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Crimson Peak (2015)
What Del Toro lacks in foreplay, he makes up for in fireworks. And although not his best display, it's hard not to gaze up at in the October darkness and get lost in.
As is always the case with Guillermo Del Toro and his dark fairy tales, the art direction and cinematography in Crimson Peak is stunning. Step for step with the anthropomorphic architecture is Kate Hawley's costume design, a showcase of ruffled and laced Victorian gowns drenched in deep blues and crimsons for the ominous, and veiled coppers and beiges for the less assuming. Aesthetically, it demands to be seen.
A self-proclaimed Gothic romance, Peak follows Mia Wasikowska's Buffalo, New York Industrial Era ingénue, Edith Cushing, and her dreams of turning a haunted reality into print fiction. Before her pen turns to type, enterprising outsider Thomas Sharpe(Tom Hiddleston)and his eerie, yet elegant sister Lucille(Jessica Chastain) supplant her notions of normalcy and her sunny, Western New York sky turns endlessly obsidian.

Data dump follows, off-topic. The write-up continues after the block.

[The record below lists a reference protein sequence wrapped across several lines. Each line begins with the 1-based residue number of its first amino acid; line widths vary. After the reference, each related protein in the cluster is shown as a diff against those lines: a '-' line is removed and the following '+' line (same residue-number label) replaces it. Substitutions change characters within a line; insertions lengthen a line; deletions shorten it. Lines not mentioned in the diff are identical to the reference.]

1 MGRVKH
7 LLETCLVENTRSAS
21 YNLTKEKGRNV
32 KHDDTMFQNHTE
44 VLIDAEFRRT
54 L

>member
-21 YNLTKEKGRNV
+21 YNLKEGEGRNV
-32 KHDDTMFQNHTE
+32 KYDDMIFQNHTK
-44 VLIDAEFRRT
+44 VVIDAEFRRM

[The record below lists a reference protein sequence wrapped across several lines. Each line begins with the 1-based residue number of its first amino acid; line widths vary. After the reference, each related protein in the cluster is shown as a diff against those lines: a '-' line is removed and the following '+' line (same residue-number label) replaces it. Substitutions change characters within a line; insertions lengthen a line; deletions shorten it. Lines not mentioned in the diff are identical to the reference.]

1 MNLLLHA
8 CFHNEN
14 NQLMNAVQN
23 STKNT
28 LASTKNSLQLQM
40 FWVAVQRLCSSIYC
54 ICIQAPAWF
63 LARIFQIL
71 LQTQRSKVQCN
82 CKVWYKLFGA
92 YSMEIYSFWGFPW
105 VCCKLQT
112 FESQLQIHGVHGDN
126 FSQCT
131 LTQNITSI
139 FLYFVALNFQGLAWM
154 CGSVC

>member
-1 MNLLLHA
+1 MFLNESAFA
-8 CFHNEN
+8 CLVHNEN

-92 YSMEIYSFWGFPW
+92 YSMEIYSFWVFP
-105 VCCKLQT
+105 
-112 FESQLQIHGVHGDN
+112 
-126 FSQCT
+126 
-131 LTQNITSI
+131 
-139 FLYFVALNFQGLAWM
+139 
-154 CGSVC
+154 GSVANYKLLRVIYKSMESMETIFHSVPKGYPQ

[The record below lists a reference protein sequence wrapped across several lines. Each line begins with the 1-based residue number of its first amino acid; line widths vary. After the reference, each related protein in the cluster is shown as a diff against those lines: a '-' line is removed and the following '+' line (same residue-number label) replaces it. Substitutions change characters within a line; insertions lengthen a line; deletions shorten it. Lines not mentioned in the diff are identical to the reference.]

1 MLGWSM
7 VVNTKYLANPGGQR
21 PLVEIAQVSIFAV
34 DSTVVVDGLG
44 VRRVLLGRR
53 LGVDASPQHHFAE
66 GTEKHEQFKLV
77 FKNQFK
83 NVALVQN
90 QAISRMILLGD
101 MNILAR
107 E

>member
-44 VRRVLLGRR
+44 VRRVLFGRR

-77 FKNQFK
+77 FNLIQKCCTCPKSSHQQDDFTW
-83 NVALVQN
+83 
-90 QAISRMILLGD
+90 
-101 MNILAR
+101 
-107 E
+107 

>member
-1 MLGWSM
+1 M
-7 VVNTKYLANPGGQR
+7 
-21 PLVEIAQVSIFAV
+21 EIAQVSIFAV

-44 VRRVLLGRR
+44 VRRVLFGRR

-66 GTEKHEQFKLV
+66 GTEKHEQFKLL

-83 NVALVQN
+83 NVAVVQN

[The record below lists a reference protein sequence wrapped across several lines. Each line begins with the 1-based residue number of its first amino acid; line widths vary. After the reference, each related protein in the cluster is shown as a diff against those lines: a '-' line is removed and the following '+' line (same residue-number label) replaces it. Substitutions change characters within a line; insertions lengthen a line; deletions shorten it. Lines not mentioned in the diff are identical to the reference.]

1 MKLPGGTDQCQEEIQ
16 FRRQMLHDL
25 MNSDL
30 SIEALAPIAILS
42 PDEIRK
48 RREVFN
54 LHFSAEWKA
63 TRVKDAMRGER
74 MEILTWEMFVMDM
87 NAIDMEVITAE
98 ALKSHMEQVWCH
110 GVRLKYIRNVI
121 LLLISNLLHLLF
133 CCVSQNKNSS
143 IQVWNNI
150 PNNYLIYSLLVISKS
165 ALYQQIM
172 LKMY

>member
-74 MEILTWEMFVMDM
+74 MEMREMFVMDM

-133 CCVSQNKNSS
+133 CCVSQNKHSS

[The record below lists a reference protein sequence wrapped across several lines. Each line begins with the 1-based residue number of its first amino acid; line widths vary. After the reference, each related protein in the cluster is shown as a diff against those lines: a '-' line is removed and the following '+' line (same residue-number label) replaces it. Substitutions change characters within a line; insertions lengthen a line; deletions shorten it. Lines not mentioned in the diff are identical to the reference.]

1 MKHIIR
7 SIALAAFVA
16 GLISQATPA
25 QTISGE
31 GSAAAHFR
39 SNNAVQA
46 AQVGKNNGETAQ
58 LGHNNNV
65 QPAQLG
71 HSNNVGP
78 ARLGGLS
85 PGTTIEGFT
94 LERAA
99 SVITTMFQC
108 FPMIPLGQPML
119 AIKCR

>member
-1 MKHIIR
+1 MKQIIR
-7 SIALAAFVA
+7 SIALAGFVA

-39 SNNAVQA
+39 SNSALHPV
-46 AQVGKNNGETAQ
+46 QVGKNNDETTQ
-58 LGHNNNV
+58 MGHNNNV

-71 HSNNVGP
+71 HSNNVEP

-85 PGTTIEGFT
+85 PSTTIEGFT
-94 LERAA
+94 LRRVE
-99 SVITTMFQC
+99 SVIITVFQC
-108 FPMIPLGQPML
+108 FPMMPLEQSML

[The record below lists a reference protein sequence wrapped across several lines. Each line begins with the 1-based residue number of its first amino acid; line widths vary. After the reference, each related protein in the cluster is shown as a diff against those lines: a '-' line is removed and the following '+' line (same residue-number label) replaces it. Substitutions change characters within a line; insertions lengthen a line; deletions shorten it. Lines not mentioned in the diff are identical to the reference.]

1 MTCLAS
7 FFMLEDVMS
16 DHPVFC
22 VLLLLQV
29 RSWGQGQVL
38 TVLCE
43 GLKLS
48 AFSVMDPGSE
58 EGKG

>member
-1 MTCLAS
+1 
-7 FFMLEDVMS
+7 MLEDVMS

Although creepy throughout and quite literally set in a house of Technicolor horrors, Peak is far from a horror movie, which the film's marketing department did a pretty bad job of...marketing. The weakness in the film is in its screenplay, which doesn't do a great job of burying the twist or fleshing out most of the leads (specifically Wasikowska and Charlie Hunnam's characters).
Even without a wealth of meat to work with, Tom Hiddleston is indefensibly charming as he wades through his murky inventions and intentions and Jessica Chastain is all-in, stealing the show with a devilishly unhinged performance of a woman fraying at the seams of her questionable intent.
What Del Toro lacks in foreplay, he more than makes up for in fireworks. And although not his best display, it's hard not to gaze up at in the October darkness and get lost in.